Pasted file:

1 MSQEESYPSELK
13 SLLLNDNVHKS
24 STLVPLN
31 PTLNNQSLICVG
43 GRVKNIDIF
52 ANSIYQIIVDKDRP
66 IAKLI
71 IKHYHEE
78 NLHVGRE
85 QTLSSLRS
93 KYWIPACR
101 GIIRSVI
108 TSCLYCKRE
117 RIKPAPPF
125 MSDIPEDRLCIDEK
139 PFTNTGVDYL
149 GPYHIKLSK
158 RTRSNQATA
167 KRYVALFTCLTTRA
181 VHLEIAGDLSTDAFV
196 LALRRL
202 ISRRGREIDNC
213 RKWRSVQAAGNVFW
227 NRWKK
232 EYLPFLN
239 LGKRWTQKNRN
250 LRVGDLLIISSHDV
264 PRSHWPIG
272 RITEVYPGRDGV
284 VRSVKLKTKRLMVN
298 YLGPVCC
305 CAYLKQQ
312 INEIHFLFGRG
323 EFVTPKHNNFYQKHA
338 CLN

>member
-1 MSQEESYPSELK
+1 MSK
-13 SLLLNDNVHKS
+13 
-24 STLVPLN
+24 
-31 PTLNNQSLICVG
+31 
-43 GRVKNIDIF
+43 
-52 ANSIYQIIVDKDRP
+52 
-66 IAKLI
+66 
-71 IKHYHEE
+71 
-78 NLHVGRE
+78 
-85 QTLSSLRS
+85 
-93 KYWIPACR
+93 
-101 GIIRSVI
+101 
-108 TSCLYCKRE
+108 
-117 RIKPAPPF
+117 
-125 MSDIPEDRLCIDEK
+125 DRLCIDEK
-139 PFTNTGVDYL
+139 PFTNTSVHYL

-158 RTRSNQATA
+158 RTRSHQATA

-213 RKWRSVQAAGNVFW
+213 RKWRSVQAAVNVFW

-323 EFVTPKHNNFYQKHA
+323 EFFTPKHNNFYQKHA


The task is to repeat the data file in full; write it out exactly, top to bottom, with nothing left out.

1 MSQEESYPSELK
13 SLLLNDNVHKS
24 STLVPLN
31 PTLNNQSLICVG
43 GRVKNIDIF
52 ANSIYQIIVDKDRP
66 IAKLI
71 IKHYHEE
78 NLHVGRE
85 QTLSSLRS
93 KYWIPACR
101 GIIRSVI
108 TSCLYCKRE
117 RIKPAPPF
125 MSDIPEDRLCIDEK
139 PFTNTGVDYL
149 GPYHIKLSK
158 RTRSNQATA
167 KRYVALFTCLTTRA
181 VHLEIAGDLSTDAFV
196 LALRRL
202 ISRRGREIDNC
213 RKWRSVQAAGNVFW
227 NRWKK
232 EYLPFLN
239 LGKRWTQKNRN
250 LRVGDLLIISSHDV
264 PRSHWPIG
272 RITEVYPGRDGV
284 VRSVKLKTKRLMVN
298 YLGPVCC
305 CAYLKQQ
312 INEIHFLFGRG
323 EFVTPKHNNFYQKHA
338 CLN

>member
-1 MSQEESYPSELK
+1 MSK
-13 SLLLNDNVHKS
+13 
-24 STLVPLN
+24 
-31 PTLNNQSLICVG
+31 
-43 GRVKNIDIF
+43 
-52 ANSIYQIIVDKDRP
+52 
-66 IAKLI
+66 
-71 IKHYHEE
+71 
-78 NLHVGRE
+78 
-85 QTLSSLRS
+85 
-93 KYWIPACR
+93 
-101 GIIRSVI
+101 
-108 TSCLYCKRE
+108 
-117 RIKPAPPF
+117 
-125 MSDIPEDRLCIDEK
+125 DRLCIDEK
-139 PFTNTGVDYL
+139 PFTNTSVHYL

-158 RTRSNQATA
+158 RTRSHQATA

-213 RKWRSVQAAGNVFW
+213 RKWRSVQAAVNVFW

-323 EFVTPKHNNFYQKHA
+323 EFFTPKHNNFYQKHA